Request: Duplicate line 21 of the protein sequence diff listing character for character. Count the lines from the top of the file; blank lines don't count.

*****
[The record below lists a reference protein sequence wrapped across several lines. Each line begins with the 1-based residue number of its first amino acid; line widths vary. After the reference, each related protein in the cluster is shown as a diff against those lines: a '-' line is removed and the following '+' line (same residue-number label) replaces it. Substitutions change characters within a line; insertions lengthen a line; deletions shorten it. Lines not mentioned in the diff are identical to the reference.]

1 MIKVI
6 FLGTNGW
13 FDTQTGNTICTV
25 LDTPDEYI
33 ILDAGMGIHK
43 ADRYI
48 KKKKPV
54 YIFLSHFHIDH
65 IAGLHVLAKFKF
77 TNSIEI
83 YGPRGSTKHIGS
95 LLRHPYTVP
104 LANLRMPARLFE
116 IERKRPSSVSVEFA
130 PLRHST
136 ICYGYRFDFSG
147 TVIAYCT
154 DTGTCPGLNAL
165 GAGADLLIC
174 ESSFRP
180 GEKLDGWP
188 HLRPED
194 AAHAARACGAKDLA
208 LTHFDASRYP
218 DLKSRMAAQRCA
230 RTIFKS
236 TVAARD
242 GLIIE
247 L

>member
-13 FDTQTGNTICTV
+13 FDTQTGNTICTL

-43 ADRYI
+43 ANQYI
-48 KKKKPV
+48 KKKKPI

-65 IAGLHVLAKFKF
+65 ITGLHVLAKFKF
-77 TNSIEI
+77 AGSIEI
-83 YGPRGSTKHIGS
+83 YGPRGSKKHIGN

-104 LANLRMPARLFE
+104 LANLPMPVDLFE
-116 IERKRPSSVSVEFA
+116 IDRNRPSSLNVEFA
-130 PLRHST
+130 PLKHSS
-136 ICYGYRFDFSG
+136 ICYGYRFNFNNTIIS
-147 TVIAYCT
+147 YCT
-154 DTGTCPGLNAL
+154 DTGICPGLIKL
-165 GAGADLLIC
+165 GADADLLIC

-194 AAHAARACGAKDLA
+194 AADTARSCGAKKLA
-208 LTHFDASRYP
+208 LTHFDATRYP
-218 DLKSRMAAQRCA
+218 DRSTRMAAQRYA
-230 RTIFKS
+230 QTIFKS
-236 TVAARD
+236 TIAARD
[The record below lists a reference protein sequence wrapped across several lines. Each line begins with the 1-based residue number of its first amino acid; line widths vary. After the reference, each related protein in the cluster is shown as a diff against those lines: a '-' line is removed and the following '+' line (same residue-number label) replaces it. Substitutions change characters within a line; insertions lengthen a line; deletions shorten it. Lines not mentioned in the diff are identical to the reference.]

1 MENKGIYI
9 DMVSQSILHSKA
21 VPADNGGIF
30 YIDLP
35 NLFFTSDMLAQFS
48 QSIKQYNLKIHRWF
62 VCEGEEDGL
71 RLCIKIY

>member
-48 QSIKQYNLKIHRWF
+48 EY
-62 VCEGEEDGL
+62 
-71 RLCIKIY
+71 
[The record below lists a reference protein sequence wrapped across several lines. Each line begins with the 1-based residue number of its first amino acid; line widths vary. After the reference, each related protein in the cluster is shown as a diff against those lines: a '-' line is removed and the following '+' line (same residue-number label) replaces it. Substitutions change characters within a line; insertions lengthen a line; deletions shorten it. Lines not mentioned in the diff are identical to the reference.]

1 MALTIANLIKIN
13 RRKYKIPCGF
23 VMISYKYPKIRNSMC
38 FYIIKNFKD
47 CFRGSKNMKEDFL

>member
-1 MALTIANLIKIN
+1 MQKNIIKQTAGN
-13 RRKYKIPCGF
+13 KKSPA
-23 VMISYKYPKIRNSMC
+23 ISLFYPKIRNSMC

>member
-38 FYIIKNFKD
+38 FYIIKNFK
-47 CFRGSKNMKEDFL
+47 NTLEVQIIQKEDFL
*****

174 ESSFRP